The college application essay is very personal, and it can be easy to overlook how a perfect stranger might perceive you based on your essay. This is one reason why a second opinion from a qualified source (like a teacher, counselor, or tutor) can be incredibly useful. You know exactly what you mean to communicate to your reader, but it’s entirely possible that your word choices or the details you incorporate might inadvertently send a message that you didn’t intend. An honest outside opinion can help you to refine your essay so that it tells the reader exactly what you want the reader to learn.


Tip #5: Think Outside the Box

College admissions officers read literally hundreds of essays each day, all based on the same or similar essay prompts. A lot of trends in topics begin to emerge, making many essays boring. Avoid clichéd topics at all costs. Be sure to check out these posts because some clichéd topics may surprise you:

Top 5 College Application Essay Clichés
The Top Clichéd College Essay Topics to Avoid


Tip #6: Narrow It Down

It can be really difficult to pick just one topic, accomplishment, or story to tell, but it’s important to create a strong focus in your essay. Avoid trying to cram as many things as possible into your essay. Instead, focus on just one accomplishment or one story to write about, and write about that one thing in depth.


Tip #7: Just Write

That annoying blinking cursor isn’t going anywhere. Don’t stress about getting your essay right the first time – just write. The resulting draft will probably be somewhat disorganized, disjointed, and imperfect, but that’s why we call it a rough draft. In the beginning, just focus on getting your thoughts on paper (or, more accurately, on the screen). You can refine and polish to your heart’s content once the initial content is down.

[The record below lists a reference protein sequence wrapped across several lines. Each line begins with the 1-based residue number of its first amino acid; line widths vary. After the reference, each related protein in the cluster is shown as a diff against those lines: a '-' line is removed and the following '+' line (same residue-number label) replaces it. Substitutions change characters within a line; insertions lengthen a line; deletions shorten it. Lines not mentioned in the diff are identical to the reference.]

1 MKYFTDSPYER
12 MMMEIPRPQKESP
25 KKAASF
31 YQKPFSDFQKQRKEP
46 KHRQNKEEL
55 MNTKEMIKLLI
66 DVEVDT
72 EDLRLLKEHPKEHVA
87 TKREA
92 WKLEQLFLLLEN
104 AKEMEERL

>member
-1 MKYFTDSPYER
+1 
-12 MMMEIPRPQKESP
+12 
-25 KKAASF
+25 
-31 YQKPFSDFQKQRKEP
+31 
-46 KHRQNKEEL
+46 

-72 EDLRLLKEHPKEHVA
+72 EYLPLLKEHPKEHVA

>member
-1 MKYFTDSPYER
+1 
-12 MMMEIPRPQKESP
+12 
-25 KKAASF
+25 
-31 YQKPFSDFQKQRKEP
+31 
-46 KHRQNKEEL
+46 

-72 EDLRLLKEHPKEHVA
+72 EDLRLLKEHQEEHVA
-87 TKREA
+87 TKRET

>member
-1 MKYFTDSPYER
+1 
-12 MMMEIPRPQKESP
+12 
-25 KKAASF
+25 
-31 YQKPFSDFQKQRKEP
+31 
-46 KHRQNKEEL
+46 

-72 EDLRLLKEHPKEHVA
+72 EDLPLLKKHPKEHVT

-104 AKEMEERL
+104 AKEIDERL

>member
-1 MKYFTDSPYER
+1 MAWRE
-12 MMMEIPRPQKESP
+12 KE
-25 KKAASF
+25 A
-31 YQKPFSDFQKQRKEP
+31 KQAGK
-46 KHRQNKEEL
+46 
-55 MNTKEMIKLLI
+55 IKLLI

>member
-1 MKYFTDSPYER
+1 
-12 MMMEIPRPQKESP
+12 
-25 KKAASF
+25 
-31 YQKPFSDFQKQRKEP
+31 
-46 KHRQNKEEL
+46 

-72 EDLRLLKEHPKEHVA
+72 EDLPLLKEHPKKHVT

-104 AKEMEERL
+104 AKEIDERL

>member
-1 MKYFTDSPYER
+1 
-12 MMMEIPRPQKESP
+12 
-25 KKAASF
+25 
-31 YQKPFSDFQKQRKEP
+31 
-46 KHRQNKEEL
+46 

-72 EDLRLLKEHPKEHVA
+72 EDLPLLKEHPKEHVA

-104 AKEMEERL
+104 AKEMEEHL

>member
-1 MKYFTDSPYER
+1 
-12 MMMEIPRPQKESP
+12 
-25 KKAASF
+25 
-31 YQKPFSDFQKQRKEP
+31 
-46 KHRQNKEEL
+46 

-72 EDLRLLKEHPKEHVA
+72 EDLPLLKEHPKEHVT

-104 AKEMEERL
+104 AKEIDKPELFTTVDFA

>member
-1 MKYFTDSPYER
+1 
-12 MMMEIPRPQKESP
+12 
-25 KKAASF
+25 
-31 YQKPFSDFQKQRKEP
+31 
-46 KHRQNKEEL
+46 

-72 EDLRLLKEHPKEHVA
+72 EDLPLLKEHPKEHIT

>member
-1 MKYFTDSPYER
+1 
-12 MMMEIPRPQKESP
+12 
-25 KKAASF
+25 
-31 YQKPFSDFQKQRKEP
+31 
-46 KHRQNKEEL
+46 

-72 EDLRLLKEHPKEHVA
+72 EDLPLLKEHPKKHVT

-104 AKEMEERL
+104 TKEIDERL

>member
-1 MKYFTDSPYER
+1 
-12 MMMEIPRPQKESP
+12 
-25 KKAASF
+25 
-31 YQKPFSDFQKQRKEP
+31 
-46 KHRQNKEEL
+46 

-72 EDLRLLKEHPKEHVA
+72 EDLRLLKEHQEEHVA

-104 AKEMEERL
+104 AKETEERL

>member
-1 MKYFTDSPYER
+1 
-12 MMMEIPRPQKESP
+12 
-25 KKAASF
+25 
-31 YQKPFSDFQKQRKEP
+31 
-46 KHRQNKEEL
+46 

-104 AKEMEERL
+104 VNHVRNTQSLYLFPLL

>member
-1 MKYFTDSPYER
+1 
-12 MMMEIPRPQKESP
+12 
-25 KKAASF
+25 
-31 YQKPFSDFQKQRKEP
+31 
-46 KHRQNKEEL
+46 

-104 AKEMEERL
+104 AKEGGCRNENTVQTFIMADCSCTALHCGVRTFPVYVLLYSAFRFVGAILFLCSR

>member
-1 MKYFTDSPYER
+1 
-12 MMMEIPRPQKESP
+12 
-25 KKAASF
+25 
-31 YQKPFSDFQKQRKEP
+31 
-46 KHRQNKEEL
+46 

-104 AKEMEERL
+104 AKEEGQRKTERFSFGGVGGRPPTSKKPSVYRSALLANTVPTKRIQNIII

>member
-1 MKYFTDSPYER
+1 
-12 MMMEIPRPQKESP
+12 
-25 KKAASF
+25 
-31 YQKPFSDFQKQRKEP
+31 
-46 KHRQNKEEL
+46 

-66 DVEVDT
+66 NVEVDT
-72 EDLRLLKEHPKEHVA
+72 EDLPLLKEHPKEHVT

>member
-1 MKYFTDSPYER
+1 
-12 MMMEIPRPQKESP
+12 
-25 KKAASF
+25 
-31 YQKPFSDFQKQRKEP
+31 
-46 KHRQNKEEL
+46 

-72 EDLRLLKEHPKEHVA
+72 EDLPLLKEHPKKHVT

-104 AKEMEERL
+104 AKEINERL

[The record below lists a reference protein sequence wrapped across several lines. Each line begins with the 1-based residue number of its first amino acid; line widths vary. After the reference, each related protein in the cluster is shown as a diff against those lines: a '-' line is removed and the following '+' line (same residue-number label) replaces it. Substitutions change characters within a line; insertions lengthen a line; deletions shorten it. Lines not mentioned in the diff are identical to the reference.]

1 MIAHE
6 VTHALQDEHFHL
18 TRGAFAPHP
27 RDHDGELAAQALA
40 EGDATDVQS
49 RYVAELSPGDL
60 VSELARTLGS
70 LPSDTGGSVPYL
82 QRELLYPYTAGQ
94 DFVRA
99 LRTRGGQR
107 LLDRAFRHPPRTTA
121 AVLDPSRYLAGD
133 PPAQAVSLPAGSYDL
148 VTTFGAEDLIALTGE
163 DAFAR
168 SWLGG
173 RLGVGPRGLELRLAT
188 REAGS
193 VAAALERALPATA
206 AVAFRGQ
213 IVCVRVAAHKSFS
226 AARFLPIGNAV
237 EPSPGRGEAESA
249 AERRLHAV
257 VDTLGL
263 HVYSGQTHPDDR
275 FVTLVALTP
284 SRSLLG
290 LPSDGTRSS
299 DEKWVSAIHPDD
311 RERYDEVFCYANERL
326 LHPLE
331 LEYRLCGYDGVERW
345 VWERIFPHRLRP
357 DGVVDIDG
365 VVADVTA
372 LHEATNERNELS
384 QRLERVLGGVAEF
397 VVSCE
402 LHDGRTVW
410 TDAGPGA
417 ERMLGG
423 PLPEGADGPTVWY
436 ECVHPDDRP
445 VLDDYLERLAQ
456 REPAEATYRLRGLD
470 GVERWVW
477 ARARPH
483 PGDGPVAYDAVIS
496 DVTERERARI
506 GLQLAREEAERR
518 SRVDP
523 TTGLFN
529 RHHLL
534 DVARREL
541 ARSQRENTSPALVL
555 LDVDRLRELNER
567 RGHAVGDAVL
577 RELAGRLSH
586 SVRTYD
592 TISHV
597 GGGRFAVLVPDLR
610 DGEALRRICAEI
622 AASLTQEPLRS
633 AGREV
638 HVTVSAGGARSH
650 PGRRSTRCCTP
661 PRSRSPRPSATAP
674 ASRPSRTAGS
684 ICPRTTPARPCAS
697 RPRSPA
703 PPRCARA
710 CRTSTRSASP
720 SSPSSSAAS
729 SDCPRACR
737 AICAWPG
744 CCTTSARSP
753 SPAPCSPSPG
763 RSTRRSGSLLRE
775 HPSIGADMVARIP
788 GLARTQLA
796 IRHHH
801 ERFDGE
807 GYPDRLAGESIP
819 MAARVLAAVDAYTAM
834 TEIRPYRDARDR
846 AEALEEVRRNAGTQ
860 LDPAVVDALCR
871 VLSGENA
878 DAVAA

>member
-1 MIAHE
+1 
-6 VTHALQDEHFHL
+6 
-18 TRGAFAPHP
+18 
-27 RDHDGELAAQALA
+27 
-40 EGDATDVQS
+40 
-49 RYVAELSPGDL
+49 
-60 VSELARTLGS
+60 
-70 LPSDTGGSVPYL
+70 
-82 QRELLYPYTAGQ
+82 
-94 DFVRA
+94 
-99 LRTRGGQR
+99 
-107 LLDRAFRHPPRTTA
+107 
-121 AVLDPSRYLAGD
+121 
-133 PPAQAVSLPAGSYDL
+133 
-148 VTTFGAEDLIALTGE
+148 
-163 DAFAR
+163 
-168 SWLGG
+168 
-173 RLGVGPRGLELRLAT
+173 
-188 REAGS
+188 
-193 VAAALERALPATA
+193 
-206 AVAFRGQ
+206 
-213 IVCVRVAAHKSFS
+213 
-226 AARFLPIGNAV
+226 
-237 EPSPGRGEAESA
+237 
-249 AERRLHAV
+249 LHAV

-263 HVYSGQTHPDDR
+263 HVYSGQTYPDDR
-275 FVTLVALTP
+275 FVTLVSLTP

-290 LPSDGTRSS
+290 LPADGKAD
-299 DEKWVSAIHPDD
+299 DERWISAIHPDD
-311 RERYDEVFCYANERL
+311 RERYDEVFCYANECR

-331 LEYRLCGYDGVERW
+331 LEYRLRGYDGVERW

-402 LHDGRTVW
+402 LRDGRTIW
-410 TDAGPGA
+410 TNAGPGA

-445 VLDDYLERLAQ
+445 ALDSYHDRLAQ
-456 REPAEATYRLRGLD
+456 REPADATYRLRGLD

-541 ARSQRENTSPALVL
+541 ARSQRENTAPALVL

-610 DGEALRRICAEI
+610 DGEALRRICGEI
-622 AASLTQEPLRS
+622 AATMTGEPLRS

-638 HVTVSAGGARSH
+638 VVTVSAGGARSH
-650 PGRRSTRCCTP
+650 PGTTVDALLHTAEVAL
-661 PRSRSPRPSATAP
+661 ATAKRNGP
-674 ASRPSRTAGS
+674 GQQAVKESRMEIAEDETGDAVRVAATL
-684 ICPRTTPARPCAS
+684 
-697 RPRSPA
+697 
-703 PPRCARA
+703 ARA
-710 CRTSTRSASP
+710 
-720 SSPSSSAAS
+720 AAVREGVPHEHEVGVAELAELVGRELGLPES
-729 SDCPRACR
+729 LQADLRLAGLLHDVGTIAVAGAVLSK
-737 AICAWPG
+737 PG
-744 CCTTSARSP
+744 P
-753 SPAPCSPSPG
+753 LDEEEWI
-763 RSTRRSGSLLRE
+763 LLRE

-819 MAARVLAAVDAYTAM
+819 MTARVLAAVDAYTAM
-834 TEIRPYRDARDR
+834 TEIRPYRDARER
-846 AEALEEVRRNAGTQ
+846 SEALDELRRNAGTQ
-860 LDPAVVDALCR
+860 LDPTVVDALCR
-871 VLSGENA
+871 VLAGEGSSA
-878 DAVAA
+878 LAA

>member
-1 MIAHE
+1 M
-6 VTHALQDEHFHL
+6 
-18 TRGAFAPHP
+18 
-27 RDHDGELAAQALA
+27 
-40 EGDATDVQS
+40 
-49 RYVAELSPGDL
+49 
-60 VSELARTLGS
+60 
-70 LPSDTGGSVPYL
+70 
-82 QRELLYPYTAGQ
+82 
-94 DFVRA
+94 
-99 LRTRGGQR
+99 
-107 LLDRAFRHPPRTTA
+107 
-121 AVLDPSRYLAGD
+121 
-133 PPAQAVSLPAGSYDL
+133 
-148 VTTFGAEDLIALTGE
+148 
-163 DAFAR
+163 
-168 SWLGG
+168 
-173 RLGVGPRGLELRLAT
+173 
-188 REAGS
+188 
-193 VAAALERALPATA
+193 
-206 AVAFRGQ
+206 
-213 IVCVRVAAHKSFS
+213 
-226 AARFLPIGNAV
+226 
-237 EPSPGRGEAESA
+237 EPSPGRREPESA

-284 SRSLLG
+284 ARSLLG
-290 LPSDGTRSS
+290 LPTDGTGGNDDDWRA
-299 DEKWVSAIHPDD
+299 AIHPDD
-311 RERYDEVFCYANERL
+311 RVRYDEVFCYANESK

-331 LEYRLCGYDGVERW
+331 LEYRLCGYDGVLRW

Tip #8: Be Economical

You’re more likely used to minimum length requirements than to maximum length requirements, which can make college essays particularly challenging. For example, the Common App, used by more than 500 schools, limits essays to 650 words. That sounds like a pretty big number when you haven’t started writing yet, but once you get going, you’ll probably find that you need to make quite a few cuts and revisions in order to streamline your essay and get it under word count. When you first start writing, don’t pay attention to length. Get everything out, then worry about cutting and rearranging during the revision process.


Tip #9: Highlight Your Strengths

The essay is the one place on your application where you get to speak directly to college admissions counselors. This part of the application isn’t about a number on a page, a list of activities, or what someone else has to say about you – this is about what you have to say about yourself. Make the most of the opportunity by finding a story that really highlights one or more of your biggest strengths. For example, if you’re writing about overcoming failure, don’t focus on the failure – focus on the resultant success.


Tip #10: Remember Your Audience

Your audience is college admissions officers. These are educators who are invested in creating a freshman class that will (hopefully) reinforce a strong sense of community in the school. You want your essay to demonstrate that you are a person who is not only capable of the level of academic achievement necessary for scholastic success, but also one who will contribute something meaningful to the school’s community. They read between the lines seeking intangible qualities like dedication, motivation, passion, and interest in the hopes of admitting students who will join clubs and organizations, be actively engaged in the classroom and on campus, and represent the school well as a future alumnus.

Be sure to check out our free webinar, College Essays That Work, for more tips and tricks to help you craft amazing essays!


Blog Author: Ashley Zahn
Ashley joined C2 Education in 2008. Since then, she has been instrumental in developing C2 Education’s unique line of curriculum materials, helped hundreds of students through C2 Education’s college admission essay help service, and shared her expertise in the fields of education and college admissions through the C2 Education blog.


/by C2 Education